Because the gang was a mix of different ethnic identities (all black and brown in the novel), I wanted to represent this by bringing together several different spirits and getting them to work in harmony.
Sacred Bond Brandy
Sacred Bond was always going to be the base of this drink. It's hot, fruity, spicy, and from a back-of-house perspective, it's cheap as hell. I could have gone for a bold bourbon or spicy rye, but the fruitier finish was essential. Additionally, I wanted to play up the thematic elements of the drink – namely, the familial bond between the members of the gang.
I know this product isn't yet available in every US market, so if you're looking for a substitute, I'd go with Copper and Kings American Brandy or a younger, higher proof Cognac like Pierre Ferrand 1840.
Del Maguey Vida Mezcal
Everyone's favorite mixing mezcal was the last element of the drink we finalized, but it works wonders. When most people think of mezcal, they immediately go to smoke. And yes, while most mezcal is nice and smokey, it's an agricultural product which imparts real terroir during the fermentation of the roasted agave. Open fermentation will almost always yield wild, funky, fruit notes. Think of Jamaican rum with its banana, or baijiu with its apple/pineapple. Vida's profile has tons of fruit - banana, mango, papaya, citrus, as well as cinnamon and ginger in addition to its earthy, woodsy smoke.
While most of the components of the cocktail add fruit or spice, it ends up needlessly dry, hot, and thin-bodied without a little sugar. It's an Old Fashioned after all. The rich syrup provides some much-needed body and a bit of sweet relief to what would otherwise be 2.5 oz of high-proof booze in a glass.
Laphroaig Quarter Cask Scotch
Even at .75 oz, much of the smoke from the mezcal is lost and needed a little help. You'd be amazed at how much a single teaspoon of Laphroaig punches through the other ingredients.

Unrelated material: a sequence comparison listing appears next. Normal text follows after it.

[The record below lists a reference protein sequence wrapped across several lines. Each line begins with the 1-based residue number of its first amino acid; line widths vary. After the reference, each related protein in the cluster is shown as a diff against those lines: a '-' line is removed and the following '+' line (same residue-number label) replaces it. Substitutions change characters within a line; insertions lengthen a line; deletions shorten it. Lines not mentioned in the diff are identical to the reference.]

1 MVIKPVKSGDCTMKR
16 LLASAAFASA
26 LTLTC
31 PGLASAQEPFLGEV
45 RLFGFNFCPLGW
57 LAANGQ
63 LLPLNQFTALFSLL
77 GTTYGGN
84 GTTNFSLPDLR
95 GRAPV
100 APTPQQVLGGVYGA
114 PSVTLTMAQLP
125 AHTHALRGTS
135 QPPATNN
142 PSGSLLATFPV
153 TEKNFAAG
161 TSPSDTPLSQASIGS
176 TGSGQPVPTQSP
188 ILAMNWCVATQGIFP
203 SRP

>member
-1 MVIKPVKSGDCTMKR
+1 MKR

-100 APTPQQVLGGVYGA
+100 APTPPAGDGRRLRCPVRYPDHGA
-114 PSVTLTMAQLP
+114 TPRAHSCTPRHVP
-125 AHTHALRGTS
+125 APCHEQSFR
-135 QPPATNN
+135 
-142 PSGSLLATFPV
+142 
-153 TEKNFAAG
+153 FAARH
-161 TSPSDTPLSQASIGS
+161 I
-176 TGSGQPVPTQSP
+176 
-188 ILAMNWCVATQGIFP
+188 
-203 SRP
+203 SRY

The Quarter Cask is richer and higher proof than Laphroaig 10 (96-proof vs. 80-proof), so I'd reach for something like Ardbeg 10 before Laphroaig 10 if looking for a substitute.
I was looking for some rum funk in the drink and, after trying several Jamaican rums and agricoles, settled on black or Black Strap rum. It's deep and rich, providing subtle funk and complexity. Pouring Ribbons' uses a house blackstrap, which blends Plantation 3, Plantation 146 Original Dark, Unsulfered Blackstrap Molasses, and Apple Cider Vinegar. It's truly potent stuff.
I've found Plantation OFTD works well as a substitute, but I'm sure Goslings or Cruzan Black Strap works as well.
Hamilton Pimento Dram
In the novel, each member of the gang carried a “war cigarette” they'd smoke when passing through enemy territory. I already had smoke from the mezcal but was still looking for something to emulate cigar box tobacco notes. Ultimately the allspice and Laphroaig/Vida combo play together like a cigarillo or a clove cigarette. St. Elizabeth Allspice Dram is a fine substitute if you don't have access to the Hamilton stuff.
Reagan's No. 6 Orange Bitters
Regan's orange bitters tie the whole old fashioned together and provide a cardamom bomb of spice to play with the pimento dram. I should stress: make sure you use two heavy dashes.
300g demerara sugar
Combine sugar with water and blend hard. [Yields 12oz of demerara syrup.]
If you don't have a blender powerful enough to warm its contents (e.g., Vitamix), you'll have better luck combining the sugar and water in a saucepan on the stove over medium heat. Stir until sugar is dissolved and remove from heat to limit evaporation.
Photo credit: Erik Ackley